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Which Type of Peripheral Neuropathy Do You Have?

peripheral neuropathy doctor
When it comes to the field of neuropathy, the causes of the disorder are nearly as vast as the symptoms.  This diversity can be frustrating for both the neuropathy doctor and the patient when trying to make sense of a discouraging problem.  The information in this article will hopefully help you to make sense of where the majority of peripheral neuropathy cases originate.  Knowing the basis of your neuropathy will give you both peace of mind and a leg up when attempting to treat the disorder.

Three Categories of Peripheral Neuropathy

These categories are based on the cause of the neuropathy.  The categories are:

  • Acquired Neuropathies
  • Hereditary Neuropathies
  • Idiopathic Neuropathies

These three categories could each be a book of their own, but they are briefly discussed below.

1) Acquired Neuropathies

Acquired neuropathies are those that are caused by known environmental factors.  Your neuropathy doctor will give you a few examples of common causes:

  • Diabetes
  • Trauma
  • Alcoholism
  • Poor nutrition
  • Cancer
  • Chemotherapy
  • Infections

These types of neuropathies are very common and can be difficult to diagnose based on your health history.  Diabetes is a very common cause of peripheral neuropathy.  It is estimated that 60% to 70% of diabetes patients suffer some form of nerve damage throughout their lifetime.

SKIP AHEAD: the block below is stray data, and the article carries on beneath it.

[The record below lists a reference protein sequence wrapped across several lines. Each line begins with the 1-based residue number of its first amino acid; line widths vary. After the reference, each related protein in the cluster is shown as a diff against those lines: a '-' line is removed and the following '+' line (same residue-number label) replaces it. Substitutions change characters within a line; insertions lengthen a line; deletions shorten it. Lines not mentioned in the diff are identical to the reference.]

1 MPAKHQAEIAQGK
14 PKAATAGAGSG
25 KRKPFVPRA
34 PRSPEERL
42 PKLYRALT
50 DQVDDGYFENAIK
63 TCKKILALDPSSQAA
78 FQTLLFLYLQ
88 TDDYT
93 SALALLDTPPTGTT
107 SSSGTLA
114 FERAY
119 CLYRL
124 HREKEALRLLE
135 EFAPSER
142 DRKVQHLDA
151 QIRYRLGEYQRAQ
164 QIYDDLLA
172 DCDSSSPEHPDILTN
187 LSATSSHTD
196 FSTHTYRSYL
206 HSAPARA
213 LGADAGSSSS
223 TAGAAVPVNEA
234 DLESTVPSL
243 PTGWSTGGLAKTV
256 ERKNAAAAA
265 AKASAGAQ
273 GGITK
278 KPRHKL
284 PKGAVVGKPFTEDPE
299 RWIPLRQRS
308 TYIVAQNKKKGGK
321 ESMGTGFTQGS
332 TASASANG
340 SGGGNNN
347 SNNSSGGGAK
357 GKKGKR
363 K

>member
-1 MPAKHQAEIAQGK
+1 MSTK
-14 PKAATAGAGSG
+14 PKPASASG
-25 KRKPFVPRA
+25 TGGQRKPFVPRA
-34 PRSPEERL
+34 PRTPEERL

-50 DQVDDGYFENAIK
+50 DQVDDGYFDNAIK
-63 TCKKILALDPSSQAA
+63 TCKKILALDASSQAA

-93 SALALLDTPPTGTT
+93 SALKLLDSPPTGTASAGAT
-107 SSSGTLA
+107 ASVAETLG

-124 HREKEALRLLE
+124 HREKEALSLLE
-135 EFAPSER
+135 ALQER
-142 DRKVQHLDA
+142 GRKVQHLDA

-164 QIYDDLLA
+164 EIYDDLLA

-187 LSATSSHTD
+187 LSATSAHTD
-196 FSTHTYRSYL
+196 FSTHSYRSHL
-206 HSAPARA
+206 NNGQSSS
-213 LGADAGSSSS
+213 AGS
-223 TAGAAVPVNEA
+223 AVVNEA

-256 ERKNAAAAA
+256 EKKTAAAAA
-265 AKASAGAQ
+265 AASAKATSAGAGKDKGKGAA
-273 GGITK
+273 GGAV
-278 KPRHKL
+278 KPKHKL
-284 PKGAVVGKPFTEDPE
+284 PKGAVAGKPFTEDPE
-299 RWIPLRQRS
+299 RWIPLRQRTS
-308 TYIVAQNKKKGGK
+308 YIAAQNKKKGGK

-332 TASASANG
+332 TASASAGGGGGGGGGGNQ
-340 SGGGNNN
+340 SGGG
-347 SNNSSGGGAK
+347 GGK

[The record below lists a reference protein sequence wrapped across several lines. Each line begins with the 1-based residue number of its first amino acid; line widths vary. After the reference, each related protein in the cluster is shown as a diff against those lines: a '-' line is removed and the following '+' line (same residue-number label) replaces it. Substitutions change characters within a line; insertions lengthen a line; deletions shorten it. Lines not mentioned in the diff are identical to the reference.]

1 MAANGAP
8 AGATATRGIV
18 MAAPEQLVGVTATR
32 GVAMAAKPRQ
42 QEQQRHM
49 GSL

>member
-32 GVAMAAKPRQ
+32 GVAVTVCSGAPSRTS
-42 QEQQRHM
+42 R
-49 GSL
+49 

Peripheral neuropathy is typically difficult to diagnose, but knowing your full and detailed health history may assist your doctor in making a proper diagnosis, especially in the case of acquired neuropathies.

Hereditary Neuropathies

Hereditary neuropathies, as any neuropathy doctor will explain, are generally not as common as acquired neuropathies.  Hereditary neuropathies can present themselves as early as infancy in some cases.  In most instances, however, the symptoms don’t arise until early adulthood.  In either case, symptoms can range from mild to severe.

The most common form of hereditary neuropathy typically includes weakening of the lower leg and feet muscles, numbness in the lower legs and trouble walking.  As with other neuropathies, diagnosis is not easy, but knowing your family history may provide some insight for you and your neuropathy doctor.

Idiopathic Neuropathies

Idiopathic neuropathies are the most frustrating because the cause is completely unknown.  Unfortunately, as many as 30% of neuropathy cases fall into this category.  Although modern research is providing more insight into this disorder, it hasn’t come far enough yet.

Knowing the cause of your neuropathy will help you get the best treatment possible so it is important to work with your neuropathy doctor to understand the cause of your disorder.  The next step would be to create a treatment plan.

If you’re suffering from neuropathy, contact us today and let us help you get started on your specialized treatment plan as soon as possible.

References:
http://my.clevelandclinic.org/disorders/peripheral_neuropathies/ns_overview.aspx
http://www.webmd.com/brain/understanding-peripheral-neuropathy-basics?page=2


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